Midwest Industrial Assessment Center receives Department of Energy grant to continue helping manufacturers become more efficient
For 15 years, a Mizzou Engineering center has worked with Missouri manufacturers to identify ways to cut down on energy costs. Since then, the Midwest Industrial Assessment Center (IAC) has helped industries save more than $87 million — nearly $28 million in the past four years alone. Now, Director Sanjeev Khanna is equipped to help even more companies identify cost-saving measures. His center is one of 32 in the country selected to receive funding from the US Department of Energy (DOE) to continue that work.
With roughly $1.75 million in new funding, the Midwest IAC team has several new focus areas, said Khanna, a professor of mechanical and aerospace engineering. He and his team will take a closer look at finding ways to reduce material wastes including water from fabrication processes. They will look into resiliency against disasters in the manufacturing sector. Additionally, the DOE is prioritizing decarbonization efforts and putting focus on issues around diversity, inclusion and equity within the energy sector.
“We are also being asked to start focusing more on manufacturers in disadvantaged communities or counties,” Khanna said. “We were starting to do that already to help the State provide incentives for businesses to stay in Missouri.”
The main mission of the Midwest IAC will be to continue to provide manufacturing companies with free energy assessments. In addition to the cost savings, IAC efforts have reduced carbon dioxide emissions by 420 million pounds since Khanna took over the center five years ago. The center works closely with State agencies, non-profits and utility providers in Missouri to mitigate environmental effects.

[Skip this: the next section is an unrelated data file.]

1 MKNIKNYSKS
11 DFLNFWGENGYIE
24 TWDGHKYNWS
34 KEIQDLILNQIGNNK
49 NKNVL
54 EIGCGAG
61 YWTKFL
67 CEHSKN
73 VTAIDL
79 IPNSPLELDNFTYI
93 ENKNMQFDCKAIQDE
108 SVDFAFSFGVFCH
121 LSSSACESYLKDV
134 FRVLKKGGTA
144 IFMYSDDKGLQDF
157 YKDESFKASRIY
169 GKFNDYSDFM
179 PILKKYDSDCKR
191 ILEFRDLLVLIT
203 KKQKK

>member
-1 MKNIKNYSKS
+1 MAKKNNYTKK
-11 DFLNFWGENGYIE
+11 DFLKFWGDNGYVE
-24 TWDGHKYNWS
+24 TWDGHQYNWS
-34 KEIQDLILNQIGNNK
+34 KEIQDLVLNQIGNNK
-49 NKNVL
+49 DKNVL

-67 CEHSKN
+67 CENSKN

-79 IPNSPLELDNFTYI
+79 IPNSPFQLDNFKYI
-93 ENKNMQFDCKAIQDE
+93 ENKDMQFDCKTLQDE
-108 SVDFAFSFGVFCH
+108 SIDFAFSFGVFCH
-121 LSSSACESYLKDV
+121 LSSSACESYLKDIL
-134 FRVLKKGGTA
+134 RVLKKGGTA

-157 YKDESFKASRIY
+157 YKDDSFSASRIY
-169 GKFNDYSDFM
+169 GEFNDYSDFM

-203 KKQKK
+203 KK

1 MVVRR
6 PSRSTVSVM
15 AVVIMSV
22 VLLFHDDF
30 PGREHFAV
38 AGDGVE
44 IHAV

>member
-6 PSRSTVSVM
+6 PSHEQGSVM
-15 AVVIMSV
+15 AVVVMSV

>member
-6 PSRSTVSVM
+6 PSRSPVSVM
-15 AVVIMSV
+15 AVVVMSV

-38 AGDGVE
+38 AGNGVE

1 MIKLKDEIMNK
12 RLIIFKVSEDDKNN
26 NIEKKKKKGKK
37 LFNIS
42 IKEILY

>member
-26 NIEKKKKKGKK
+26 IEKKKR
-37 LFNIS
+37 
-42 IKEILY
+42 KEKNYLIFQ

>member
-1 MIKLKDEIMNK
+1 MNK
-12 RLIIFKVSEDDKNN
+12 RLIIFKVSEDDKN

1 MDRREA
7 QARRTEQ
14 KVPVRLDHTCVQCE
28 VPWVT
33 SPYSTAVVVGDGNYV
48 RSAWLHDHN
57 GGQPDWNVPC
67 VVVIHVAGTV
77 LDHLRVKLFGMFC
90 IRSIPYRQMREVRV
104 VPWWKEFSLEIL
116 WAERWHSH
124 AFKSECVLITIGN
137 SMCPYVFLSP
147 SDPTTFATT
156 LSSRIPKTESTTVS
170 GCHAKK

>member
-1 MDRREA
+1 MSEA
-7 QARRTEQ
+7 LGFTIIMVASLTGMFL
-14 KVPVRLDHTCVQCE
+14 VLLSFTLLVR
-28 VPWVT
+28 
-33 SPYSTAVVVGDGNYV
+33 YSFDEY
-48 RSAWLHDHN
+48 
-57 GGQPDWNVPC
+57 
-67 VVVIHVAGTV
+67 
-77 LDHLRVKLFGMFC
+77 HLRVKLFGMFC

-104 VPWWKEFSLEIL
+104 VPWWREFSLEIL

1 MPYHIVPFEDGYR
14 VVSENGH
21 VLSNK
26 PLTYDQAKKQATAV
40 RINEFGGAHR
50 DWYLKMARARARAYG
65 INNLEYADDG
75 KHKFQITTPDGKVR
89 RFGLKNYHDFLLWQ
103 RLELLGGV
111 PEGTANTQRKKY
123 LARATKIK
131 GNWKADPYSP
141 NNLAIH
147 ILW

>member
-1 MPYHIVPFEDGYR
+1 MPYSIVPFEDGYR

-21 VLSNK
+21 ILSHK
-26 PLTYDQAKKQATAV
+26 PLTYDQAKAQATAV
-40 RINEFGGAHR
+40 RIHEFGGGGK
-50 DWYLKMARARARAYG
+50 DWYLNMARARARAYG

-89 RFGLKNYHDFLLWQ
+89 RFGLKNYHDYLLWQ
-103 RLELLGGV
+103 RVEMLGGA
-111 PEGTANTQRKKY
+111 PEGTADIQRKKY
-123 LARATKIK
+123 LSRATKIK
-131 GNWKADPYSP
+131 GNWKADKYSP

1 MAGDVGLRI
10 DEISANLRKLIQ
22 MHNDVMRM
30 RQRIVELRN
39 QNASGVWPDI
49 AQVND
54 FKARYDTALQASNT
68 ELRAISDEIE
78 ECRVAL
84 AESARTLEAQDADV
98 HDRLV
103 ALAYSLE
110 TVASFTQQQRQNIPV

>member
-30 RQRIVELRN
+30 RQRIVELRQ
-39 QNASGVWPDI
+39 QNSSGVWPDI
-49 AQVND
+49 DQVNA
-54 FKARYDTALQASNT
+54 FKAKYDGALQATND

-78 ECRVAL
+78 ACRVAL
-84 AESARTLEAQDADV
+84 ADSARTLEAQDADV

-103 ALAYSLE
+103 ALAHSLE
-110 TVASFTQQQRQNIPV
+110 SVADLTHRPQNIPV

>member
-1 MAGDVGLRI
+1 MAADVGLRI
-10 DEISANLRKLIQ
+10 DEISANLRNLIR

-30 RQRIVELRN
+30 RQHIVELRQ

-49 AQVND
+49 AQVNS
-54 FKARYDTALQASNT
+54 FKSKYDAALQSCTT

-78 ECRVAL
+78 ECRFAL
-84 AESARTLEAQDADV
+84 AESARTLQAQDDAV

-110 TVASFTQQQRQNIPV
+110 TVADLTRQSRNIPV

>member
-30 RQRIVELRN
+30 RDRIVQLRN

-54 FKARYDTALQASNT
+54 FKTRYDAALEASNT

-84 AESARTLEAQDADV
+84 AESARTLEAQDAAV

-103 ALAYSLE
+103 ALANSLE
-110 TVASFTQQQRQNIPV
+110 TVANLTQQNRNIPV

As part of the assessment process, student interns are trained to recognize a variety of energy issues before visiting a site to identify potential improvements, Khanna said.
“Students spend a whole day there trying to understand the manufacturing process and collect any data that’s needed,” he said. “Before we leave, we discuss with the manufacturers what we have seen in that time and make potential recommendations.”
Recommendations can vary from heating and cooling problems to water usage. At one plant, students discovered the business was being charged for millions of gallons of wastewater that wasn’t actually being wasted. Simply installing a flow meter in the sewage line saved thousands of dollars a month. In another instance, gas furnaces were working overtime to heat a large plant in the wintertime, when smaller radiant heaters were sufficient to keep employees comfortable.
Khanna stressed that the research team is mindful of investments versus cost savings. They avoid making recommendations that won’t pay for themselves within three to five years. And they help companies take advantage of utility rebate offers that could negate initial costs. Companies aren’t obligated to make any changes; however, the majority implement about two-thirds of the recommendations made, he said.
The IAC program doubles as a hands-on educational opportunity for students along with research opportunities for graduate students. They take measurements, analyze data and write reports for the DOE, all for real-world clients. A typical student conducts six to 10 site visits per year. Once students meet certain benchmarks and demonstrate skills in energy efficiency, they receive a DOE certificate, stackable certification that gives them an edge in the job market. Since 2017, 23 students have completed the program.
Interested in receiving a free industrial assessment or joining the center as a student intern? Visit the Midwest IAC website.